Former Wallabies star Adam Ashley-Cooper wants to repay his club Northern Suburbs in Sydney with a last hurrah in the Shute Shield before officially retiring.
Ashley-Cooper revealed from Los Angeles that is the reason behind using the word “transition” rather than “retirement” for calling time as a player in the United States.
The four-time World Cup performer has swooped on the role as senior assistant coach beside new head coach Stephen Hoiles at the LA Giltinis in Major League Rugby.
It’s a huge vote for what the Giltinis are building in LA after Ashley-Cooper's standout role in the club’s Championship-winning climax to their debut season in August.
“This is a really exciting opportunity at the Giltinis to implement some of the ideas and tricks I’ve stored in my rugby notebook over a long career,” Ashley-Cooper said.
“Last season with the Giltinis really was the most enjoyable 12 months of my rugby career in terms of the team culture we built and the time we had together as players coming from all over the world.
“I know ‘Hoilesy’ and (General Manager) Adam Freier are working really, really hard to sustain that standard. Keeping the really competitive environment of hard work and fun that made the Giltinis click really appeals to me too.”
At 37, Ashley-Cooper still sidestepped the “R” word when discussing the next chapter in a stellar career that encompasses 121 Tests, four World Cups and major trophies in Australia, Japan and the USA.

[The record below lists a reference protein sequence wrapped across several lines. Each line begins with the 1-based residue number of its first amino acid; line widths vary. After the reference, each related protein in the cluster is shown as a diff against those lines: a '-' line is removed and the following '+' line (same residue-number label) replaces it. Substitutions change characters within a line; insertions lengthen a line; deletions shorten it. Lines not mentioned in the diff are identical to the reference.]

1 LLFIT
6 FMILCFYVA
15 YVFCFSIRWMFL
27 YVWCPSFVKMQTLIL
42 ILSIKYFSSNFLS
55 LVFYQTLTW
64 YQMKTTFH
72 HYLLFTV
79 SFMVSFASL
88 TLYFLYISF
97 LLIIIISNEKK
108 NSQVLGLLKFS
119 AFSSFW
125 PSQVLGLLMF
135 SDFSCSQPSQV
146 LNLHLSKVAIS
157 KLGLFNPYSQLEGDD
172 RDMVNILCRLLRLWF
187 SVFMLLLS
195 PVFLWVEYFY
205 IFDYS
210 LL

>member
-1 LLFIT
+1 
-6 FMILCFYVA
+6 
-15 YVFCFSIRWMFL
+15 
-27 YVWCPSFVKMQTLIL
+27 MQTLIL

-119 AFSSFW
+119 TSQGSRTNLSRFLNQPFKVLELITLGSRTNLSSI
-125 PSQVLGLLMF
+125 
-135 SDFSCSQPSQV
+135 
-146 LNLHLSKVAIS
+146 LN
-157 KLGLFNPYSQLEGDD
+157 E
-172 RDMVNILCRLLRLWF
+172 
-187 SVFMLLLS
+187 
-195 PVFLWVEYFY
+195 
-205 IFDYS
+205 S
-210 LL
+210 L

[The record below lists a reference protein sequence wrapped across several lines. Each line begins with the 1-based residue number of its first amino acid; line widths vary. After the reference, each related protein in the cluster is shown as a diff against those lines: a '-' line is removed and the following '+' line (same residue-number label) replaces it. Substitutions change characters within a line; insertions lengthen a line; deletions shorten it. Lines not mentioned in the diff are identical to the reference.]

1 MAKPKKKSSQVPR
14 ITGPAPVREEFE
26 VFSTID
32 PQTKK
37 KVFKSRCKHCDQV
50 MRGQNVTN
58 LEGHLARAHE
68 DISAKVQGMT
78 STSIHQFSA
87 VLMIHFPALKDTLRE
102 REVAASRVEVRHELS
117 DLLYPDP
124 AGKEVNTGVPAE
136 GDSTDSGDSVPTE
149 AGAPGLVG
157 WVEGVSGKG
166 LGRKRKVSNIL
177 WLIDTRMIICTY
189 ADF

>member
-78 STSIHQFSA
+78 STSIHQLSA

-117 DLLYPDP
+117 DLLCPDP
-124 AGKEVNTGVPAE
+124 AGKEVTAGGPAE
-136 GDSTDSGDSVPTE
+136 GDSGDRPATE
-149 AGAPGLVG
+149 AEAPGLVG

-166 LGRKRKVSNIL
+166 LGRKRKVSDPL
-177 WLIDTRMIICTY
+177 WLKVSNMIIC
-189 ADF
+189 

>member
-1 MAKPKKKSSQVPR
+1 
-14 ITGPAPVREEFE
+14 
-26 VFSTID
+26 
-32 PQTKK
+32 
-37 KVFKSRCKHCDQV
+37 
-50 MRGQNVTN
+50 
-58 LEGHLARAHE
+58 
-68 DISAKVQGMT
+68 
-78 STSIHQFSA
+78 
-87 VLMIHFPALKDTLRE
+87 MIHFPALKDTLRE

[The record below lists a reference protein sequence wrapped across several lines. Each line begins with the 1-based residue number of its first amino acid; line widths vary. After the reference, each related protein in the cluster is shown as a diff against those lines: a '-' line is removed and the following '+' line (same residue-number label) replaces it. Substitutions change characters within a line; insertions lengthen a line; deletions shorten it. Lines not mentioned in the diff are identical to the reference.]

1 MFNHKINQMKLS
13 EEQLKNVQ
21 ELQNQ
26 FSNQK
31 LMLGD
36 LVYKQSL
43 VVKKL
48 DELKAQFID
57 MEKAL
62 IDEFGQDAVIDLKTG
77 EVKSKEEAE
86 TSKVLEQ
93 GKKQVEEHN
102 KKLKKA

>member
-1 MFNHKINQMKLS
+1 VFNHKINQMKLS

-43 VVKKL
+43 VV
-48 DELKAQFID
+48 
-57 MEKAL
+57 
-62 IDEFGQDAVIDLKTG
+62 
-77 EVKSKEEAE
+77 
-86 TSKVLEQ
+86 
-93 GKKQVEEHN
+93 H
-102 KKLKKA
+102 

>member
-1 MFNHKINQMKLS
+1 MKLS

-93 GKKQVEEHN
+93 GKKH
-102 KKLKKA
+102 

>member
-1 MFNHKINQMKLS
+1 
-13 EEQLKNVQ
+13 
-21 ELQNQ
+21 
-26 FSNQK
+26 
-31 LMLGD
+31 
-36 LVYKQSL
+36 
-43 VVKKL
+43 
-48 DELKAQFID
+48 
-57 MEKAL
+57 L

“It’s a transition rather than calling it a retirement because we all know rugby players never really retire. I’d like to keep one or two games up my sleeve for somewhere, sometime,” Ashley-Cooper said.
“I’d like to finish at Norths. It‘d be a nice little fairytale to go back where it all started as a young fella nearly 20 years ago.
“I’m sitting on 48 caps at Norths so maybe I play two games and raise the bat.”
Ashley-Cooper's mindset to give back to grassroots rugby after his days as a professional continues an upbeat trend amongst Wallabies.
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Last year, former Wallabies skipper Ben Mowen made a comeback with his Brisbane club Easts at 35 and led them to their first premiership in seven years.
At the same time in Canberra, Wallabies great Matt Giteau was running around for the Gungahlin Eagles at 37 and guiding them into the grand final of the John I Dent Cup.
He didn’t know at the time that he still had the itch for more. He was the star signing for the Giltinis and his silky skills were a major factor in the Championship triumph at the Los Angeles Memorial Coliseum on August 1.
Just a few weeks ago, former Wallabies skipper Stephen Moore savoured his first club premiership with University of Queensland at 38 after making a mid-season comeback to help the club through an injury crisis at hooker.
If this is to become a full-blown trend, it will be a huge show of reconnection between the top-tier and grassroots.